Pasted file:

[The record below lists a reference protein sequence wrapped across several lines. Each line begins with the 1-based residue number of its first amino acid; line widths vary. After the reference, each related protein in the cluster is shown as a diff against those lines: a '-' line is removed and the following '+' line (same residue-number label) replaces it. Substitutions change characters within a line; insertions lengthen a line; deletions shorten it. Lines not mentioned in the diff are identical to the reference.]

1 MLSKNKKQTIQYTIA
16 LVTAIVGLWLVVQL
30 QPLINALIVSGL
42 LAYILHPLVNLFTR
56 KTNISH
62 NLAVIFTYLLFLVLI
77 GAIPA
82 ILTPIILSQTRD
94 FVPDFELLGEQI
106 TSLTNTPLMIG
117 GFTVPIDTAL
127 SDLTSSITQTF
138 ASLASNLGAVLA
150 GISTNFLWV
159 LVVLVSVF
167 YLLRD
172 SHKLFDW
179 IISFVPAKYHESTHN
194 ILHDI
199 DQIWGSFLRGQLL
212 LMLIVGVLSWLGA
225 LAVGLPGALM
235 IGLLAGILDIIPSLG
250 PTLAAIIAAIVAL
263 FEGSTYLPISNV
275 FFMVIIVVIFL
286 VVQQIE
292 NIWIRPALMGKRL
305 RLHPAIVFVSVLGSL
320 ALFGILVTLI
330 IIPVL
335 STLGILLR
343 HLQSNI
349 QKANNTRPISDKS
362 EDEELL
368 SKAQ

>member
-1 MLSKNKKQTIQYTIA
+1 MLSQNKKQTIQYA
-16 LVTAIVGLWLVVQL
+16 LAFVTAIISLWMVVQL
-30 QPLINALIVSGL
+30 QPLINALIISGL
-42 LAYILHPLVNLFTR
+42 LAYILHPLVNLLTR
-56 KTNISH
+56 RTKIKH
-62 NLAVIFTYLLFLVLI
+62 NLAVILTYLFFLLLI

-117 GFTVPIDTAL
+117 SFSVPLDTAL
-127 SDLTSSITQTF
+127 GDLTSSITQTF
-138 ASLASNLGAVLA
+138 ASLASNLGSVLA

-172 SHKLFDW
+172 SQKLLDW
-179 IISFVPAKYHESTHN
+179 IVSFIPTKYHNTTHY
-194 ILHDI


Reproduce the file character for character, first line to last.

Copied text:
[The record below lists a reference protein sequence wrapped across several lines. Each line begins with the 1-based residue number of its first amino acid; line widths vary. After the reference, each related protein in the cluster is shown as a diff against those lines: a '-' line is removed and the following '+' line (same residue-number label) replaces it. Substitutions change characters within a line; insertions lengthen a line; deletions shorten it. Lines not mentioned in the diff are identical to the reference.]

1 MLSKNKKQTIQYTIA
16 LVTAIVGLWLVVQL
30 QPLINALIVSGL
42 LAYILHPLVNLFTR
56 KTNISH
62 NLAVIFTYLLFLVLI
77 GAIPA
82 ILTPIILSQTRD
94 FVPDFELLGEQI
106 TSLTNTPLMIG
117 GFTVPIDTAL
127 SDLTSSITQTF
138 ASLASNLGAVLA
150 GISTNFLWV
159 LVVLVSVF
167 YLLRD
172 SHKLFDW
179 IISFVPAKYHESTHN
194 ILHDI
199 DQIWGSFLRGQLL
212 LMLIVGVLSWLGA
225 LAVGLPGALM
235 IGLLAGILDIIPSLG
250 PTLAAIIAAIVAL
263 FEGSTYLPISNV
275 FFMVIIVVIFL
286 VVQQIE
292 NIWIRPALMGKRL
305 RLHPAIVFVSVLGSL
320 ALFGILVTLI
330 IIPVL
335 STLGILLR
343 HLQSNI
349 QKANNTRPISDKS
362 EDEELL
368 SKAQ

>member
-1 MLSKNKKQTIQYTIA
+1 MLSQNKKQTIQYA
-16 LVTAIVGLWLVVQL
+16 LAFVTAIISLWMVVQL
-30 QPLINALIVSGL
+30 QPLINALIISGL
-42 LAYILHPLVNLFTR
+42 LAYILHPLVNLLTR
-56 KTNISH
+56 RTKIKH
-62 NLAVIFTYLLFLVLI
+62 NLAVILTYLFFLLLI

-117 GFTVPIDTAL
+117 SFSVPLDTAL
-127 SDLTSSITQTF
+127 GDLTSSITQTF
-138 ASLASNLGAVLA
+138 ASLASNLGSVLA

-172 SHKLFDW
+172 SQKLLDW
-179 IISFVPAKYHESTHN
+179 IVSFIPTKYHNTTHY
-194 ILHDI